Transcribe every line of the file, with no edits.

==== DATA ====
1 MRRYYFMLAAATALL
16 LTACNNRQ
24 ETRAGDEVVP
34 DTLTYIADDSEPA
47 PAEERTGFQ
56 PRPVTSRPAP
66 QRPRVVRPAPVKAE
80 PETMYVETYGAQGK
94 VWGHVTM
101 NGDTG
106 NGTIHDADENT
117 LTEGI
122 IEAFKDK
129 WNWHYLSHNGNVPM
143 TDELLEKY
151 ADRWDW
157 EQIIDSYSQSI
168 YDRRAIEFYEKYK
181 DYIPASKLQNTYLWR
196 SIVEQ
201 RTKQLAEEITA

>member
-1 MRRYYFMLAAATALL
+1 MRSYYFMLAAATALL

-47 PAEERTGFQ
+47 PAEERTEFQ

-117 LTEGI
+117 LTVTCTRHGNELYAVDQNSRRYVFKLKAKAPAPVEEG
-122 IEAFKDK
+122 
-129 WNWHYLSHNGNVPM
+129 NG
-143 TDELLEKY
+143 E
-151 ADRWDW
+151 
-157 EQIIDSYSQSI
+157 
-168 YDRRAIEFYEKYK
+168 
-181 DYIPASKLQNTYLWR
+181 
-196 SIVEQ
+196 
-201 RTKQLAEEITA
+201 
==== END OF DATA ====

1 MRRYYFMLAAATALL
16 LTACNNRQ
24 ETRAGDEVVP
34 DTLTYIADDSEPA
47 PAEERTGFQ
56 PRPVTSRPAP
66 QRPRVVRPAPVKAE
80 PETMYVETYGAQGK
94 VWGHVTM
101 NGDTG
106 NGTIHDADENT
117 LTEGI
122 IEAFKDK
129 WNWHYLSHNGNVPM
143 TDELLEKY
151 ADRWDW
157 EQIIDSYSQSI
168 YDRRAIEFYEKYK
181 DYIPASKLQNTYLWR
196 SIVEQ
201 RTKQLAEEITA

>member
-1 MRRYYFMLAAATALL
+1 MRSYYFMLAAATALL

-47 PAEERTGFQ
+47 PAEERTEFQ

-117 LTEGI
+117 LTVTCTRHGNELYAVDQNSRRYVFKLKAKAPAPVEEG
-122 IEAFKDK
+122 
-129 WNWHYLSHNGNVPM
+129 NG
-143 TDELLEKY
+143 E
-151 ADRWDW
+151 
-157 EQIIDSYSQSI
+157 
-168 YDRRAIEFYEKYK
+168 
-181 DYIPASKLQNTYLWR
+181 
-196 SIVEQ
+196 
-201 RTKQLAEEITA
+201 